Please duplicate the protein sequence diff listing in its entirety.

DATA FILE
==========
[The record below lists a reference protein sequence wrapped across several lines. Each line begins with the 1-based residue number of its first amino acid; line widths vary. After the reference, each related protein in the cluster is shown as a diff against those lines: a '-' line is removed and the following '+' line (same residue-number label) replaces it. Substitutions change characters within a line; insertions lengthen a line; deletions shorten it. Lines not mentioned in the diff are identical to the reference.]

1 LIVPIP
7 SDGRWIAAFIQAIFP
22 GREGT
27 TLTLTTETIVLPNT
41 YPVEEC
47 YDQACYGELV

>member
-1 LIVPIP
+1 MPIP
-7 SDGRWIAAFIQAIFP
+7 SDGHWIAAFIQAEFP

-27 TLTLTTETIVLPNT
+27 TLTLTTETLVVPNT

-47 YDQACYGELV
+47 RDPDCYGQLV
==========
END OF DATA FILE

[The record below lists a reference protein sequence wrapped across several lines. Each line begins with the 1-based residue number of its first amino acid; line widths vary. After the reference, each related protein in the cluster is shown as a diff against those lines: a '-' line is removed and the following '+' line (same residue-number label) replaces it. Substitutions change characters within a line; insertions lengthen a line; deletions shorten it. Lines not mentioned in the diff are identical to the reference.]

1 LIVPIP
7 SDGRWIAAFIQAIFP
22 GREGT
27 TLTLTTETIVLPNT
41 YPVEEC
47 YDQACYGELV

>member
-1 LIVPIP
+1 MPIP
-7 SDGRWIAAFIQAIFP
+7 SDGHWIAAFIQAEFP

-27 TLTLTTETIVLPNT
+27 TLTLTTETLVVPNT

-47 YDQACYGELV
+47 RDPDCYGQLV